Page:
He dug a hole in a modified peanut shape, lower at one end so that it was easy to clean. He lined it with thick plastic and installed a pump to aerate the water. Then he built a decorative wall along the back and planted some flowers. It was nice to hear the water burble. The cats and racoons in the neighborhood, as well as the frogs and turtles, stopped by for a sip. Or, a dip.
We had an assortment of goldfish, who tended to grow and grow in the large pond. One time, after a very heavy rain where the streets flooded, the fish swam onto the slate patio. We scooped them into a bucket until the water receded.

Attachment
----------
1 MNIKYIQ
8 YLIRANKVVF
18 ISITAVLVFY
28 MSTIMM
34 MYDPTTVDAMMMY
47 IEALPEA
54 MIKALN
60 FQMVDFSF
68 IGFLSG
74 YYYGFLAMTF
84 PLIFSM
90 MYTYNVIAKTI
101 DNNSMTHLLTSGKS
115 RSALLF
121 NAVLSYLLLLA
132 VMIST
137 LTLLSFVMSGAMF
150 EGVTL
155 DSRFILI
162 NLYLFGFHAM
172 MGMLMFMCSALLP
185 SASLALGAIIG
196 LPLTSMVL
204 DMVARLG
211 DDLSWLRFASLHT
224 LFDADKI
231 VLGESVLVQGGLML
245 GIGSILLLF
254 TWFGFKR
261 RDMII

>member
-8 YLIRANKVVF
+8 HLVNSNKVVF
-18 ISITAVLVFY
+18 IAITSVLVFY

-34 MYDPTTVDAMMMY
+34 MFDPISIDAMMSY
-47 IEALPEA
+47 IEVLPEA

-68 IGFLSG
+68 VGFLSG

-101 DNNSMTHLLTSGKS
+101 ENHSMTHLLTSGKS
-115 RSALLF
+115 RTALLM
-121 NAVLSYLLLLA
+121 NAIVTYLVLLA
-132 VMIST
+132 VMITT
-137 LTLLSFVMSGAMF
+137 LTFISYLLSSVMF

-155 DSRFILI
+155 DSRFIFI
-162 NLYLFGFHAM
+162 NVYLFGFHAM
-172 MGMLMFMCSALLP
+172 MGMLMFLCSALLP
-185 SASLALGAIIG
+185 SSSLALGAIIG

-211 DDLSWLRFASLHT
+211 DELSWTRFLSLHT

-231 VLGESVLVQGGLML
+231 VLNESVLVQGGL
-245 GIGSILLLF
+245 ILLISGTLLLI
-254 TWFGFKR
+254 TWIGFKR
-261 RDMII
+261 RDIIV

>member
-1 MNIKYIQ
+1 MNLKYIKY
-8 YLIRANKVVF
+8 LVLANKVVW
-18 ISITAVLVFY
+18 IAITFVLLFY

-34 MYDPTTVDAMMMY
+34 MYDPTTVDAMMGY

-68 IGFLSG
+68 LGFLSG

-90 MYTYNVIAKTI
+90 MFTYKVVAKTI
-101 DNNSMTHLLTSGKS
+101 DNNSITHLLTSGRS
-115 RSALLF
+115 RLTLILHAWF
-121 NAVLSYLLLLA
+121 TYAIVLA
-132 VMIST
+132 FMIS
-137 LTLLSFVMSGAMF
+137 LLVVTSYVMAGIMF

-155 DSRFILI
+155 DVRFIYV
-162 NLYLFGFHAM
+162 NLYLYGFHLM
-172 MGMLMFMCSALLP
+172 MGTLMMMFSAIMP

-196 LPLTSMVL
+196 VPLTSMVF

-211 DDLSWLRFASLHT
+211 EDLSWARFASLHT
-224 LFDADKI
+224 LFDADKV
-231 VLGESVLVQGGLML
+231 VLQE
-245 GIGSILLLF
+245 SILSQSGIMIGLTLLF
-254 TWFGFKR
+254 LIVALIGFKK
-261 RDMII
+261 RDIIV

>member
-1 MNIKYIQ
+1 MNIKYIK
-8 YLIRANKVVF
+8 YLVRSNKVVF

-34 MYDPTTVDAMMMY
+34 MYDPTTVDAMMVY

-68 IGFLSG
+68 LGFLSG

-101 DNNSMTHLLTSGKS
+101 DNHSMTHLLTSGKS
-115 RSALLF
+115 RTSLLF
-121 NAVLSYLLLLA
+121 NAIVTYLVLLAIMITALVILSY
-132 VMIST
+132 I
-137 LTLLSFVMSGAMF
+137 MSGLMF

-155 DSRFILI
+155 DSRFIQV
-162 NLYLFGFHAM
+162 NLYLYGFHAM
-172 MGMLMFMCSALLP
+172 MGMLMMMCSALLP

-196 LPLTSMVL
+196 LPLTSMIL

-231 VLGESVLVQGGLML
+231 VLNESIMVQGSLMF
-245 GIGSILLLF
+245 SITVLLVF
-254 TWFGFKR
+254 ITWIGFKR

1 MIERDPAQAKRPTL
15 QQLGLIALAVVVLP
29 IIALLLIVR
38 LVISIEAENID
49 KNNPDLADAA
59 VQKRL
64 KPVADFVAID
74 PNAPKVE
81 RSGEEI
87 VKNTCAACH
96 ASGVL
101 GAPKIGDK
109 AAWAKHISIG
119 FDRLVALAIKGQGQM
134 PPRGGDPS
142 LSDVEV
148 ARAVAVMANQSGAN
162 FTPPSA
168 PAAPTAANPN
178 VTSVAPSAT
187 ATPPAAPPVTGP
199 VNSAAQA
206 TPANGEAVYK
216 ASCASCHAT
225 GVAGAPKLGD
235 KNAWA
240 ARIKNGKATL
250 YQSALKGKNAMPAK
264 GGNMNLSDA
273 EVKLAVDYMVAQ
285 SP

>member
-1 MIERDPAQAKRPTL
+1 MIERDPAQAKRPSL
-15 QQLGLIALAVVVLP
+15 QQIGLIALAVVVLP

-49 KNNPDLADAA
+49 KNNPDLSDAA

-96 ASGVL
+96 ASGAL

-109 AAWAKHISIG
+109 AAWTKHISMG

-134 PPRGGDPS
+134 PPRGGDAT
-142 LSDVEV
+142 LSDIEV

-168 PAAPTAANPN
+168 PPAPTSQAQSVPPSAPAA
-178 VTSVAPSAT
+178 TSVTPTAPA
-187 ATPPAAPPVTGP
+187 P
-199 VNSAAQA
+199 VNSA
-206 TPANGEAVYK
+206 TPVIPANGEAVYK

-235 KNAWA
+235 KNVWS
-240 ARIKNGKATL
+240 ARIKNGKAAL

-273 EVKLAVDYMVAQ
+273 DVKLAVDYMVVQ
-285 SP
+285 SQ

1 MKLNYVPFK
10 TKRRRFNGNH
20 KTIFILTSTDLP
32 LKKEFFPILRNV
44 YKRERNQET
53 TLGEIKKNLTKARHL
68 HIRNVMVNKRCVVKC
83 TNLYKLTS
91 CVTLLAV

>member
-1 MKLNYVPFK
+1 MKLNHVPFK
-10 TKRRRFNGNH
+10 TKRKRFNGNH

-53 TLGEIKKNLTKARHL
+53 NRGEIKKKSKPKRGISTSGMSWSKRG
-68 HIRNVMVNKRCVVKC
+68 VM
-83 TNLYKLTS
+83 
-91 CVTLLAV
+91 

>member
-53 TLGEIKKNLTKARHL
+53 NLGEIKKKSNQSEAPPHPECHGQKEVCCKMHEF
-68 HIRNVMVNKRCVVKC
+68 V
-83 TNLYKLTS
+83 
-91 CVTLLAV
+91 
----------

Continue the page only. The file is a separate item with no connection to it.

We didn’t really know what to do with the fish in the winter. One year, we brought them inside, but they kept jumping out of the fish tank. My dad had to lay a screen over it to keep them in.
We decided to let them over-winter in the pond. Actually, I think it worked out all right for them. The top of the pond froze, but since one end was deeper, the fish hung out there.
I’m not sure where I’m going with this: Downsizing is hard to do? You can tell a big fish in a little pond by the waffle marks on his head? I know! No matter what size it is, your pond is your ocean. And it’s nice to share.